Clothing became rich and elegant and the daily utensils were given visual and demonstrative qualities adding the fun to use them. These items were heavily imported even among the Muslim Empire from Spain to China. Later they were exported to the European society when the wealth started flowing in their life. The items of decorations were also heavily imported which had no offending material to the Christian community as idolatry is not permissible in Islam. Most of the Islamic art were abstracts in which the sole or the dominant theme was religious. (Bent, 1)
The human figures drawn or sculptured in Islamic world consisted of humans engaged in pleasure of drinking, horse riding and hunting which was also with correspondence of the feudal society of Europe. The jars known as albarelli was commonly used in Islamic society to preserve spices was aesthetically beautiful and showed style in its use. The ivy and fern leaves painted in horizontal bands in cobalt blue and gold metallic luster highly complemented the shape of the jar. The Italian Renaissance and Islamic art both emphasizes in the harmony of design, balance of parts and perfection of the whole body of the item.
(Bent, 1) The main difference between Renaissance art and Islamic art was that European art was the representation of Greco-Roman traditions while Islamic art was ornamental. The depiction of plants was strikingly similar to the nature as they grow and behave. The borders or the frames carry most of the meaning of the drawing. The art influenced by the oriental imports focuses on pleasing the senses and enhanced the object. These art pieces lost their religious meaning of Islamic culture as the seculars or Christians employed the artists who were highly regarded for their craft.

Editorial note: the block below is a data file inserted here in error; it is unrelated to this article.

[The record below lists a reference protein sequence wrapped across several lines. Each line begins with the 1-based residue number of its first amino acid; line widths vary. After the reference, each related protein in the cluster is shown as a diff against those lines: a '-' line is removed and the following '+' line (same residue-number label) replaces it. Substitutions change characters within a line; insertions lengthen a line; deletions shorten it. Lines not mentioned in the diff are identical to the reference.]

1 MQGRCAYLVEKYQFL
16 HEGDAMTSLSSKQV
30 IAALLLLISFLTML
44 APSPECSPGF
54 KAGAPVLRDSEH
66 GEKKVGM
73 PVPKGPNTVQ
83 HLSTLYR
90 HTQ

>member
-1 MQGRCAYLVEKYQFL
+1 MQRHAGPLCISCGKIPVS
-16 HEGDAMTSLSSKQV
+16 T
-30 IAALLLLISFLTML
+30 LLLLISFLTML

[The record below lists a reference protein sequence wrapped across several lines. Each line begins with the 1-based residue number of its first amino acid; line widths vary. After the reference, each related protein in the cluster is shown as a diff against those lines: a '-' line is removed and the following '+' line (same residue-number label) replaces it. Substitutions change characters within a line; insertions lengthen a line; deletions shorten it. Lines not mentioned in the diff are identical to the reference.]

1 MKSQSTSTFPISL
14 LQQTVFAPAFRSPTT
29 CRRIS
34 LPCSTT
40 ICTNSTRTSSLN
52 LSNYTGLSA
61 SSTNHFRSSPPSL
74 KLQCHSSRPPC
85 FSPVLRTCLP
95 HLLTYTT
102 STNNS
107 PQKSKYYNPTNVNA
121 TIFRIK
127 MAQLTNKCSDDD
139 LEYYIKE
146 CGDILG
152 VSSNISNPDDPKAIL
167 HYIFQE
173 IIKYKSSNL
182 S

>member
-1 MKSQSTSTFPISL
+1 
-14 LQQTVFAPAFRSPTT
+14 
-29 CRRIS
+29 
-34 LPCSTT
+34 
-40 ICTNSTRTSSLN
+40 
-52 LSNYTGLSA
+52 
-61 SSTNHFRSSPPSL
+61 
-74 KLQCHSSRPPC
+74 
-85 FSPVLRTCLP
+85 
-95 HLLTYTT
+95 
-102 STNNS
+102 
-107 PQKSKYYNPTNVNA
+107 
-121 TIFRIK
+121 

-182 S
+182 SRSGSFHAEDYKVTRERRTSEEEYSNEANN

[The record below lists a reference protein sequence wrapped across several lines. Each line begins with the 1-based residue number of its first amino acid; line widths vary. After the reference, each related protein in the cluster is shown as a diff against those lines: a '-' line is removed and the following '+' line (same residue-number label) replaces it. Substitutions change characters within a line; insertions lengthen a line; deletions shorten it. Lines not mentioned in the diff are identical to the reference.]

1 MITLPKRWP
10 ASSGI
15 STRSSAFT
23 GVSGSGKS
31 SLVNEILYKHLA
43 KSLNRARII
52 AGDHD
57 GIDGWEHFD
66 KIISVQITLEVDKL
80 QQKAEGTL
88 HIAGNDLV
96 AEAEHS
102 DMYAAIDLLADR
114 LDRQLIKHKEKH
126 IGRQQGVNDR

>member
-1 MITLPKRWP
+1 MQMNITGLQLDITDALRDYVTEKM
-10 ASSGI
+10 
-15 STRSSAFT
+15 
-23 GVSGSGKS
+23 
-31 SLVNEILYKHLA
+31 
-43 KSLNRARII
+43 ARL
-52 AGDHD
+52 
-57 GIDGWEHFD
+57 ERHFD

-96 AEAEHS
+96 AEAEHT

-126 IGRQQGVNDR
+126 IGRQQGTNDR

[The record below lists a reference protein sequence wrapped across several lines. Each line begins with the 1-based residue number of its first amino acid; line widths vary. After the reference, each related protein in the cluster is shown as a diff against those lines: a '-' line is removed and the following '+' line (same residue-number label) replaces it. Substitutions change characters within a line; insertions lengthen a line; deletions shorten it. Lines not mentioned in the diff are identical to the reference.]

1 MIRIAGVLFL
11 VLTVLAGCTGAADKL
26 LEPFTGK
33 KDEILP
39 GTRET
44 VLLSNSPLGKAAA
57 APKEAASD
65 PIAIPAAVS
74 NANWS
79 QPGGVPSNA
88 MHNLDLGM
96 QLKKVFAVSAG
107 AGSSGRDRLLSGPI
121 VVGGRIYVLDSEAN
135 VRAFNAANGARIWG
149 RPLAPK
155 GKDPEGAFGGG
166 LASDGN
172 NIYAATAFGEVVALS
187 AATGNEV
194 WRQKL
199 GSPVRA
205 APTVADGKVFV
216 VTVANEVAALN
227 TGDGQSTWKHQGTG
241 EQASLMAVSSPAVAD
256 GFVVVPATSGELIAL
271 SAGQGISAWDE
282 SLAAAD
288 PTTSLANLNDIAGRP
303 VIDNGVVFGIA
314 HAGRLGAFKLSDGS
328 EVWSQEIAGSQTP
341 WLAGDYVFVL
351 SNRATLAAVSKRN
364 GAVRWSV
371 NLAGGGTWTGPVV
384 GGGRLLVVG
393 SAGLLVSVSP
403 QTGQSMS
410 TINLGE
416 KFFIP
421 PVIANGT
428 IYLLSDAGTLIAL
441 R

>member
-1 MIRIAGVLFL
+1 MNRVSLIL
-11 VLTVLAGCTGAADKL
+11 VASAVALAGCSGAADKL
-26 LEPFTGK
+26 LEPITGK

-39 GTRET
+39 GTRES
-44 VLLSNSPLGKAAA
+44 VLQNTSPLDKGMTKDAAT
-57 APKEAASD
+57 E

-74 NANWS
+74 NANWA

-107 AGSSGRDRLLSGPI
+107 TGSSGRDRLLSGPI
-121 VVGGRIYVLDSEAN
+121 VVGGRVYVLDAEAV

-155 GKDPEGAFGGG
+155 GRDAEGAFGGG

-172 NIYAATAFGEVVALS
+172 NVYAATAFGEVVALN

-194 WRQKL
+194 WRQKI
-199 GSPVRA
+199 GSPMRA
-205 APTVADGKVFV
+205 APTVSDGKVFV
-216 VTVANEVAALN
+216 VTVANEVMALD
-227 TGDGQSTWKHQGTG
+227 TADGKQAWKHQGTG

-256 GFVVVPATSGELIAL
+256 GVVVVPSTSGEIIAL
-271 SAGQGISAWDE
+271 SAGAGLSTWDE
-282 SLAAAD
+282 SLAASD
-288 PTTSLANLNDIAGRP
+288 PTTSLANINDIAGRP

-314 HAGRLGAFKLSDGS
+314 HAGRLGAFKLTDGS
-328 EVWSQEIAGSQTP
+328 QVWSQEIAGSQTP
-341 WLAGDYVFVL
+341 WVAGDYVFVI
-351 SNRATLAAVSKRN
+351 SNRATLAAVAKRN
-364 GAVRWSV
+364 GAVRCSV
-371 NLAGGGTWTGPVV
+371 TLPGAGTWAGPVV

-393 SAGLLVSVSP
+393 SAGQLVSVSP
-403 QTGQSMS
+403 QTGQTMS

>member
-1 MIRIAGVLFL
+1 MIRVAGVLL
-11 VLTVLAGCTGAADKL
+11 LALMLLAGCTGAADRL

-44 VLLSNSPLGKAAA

For example the basins which were used for washing hands before meals or prayers in the east Islamic Empire lost its meaning and were used as the containers of wines of Eucharist. Even the garments also lost their original identity. The silk garments which had woven Arabic inscriptions on them praising the Mamluk Sultan worn by the princes according to their statuses and adherence also lost their original representation and were worn by the clergy of Roman Catholic Church. (Bent, 1)
The most important room of Italian courts, the bedchambers were highly decorated with the tapestries, in which Arabic inscription were woven, and expensive carpets, originally traded from the Muslim market or are the original depiction of Muslim art. The silk gowns which were presented to Muslim rulers for their statuses were then presented to European kings as diplomatic gift. The use of silk became so much prevalent in European society that later the princes were buried after being wrapped in Ornamental silk. Most of the silk was consumed by the Church as it was used as drapes on altars walls and funeral biers.
(Bent, 1) The vessels made up of rock crystals, glass and ceramics acquired a sacred status as they became the containers of relics. The use of precious metals gems also started prevailing in European society and started defining the statuses of the people. The bourgeoisie proudly showed off the pieces acquired from the Italian culture. The use of such materials prominently defined the difference of statuses among the rich and powerful. The cost, rarity technique and the eastern origins made the goods more appealing to the European society.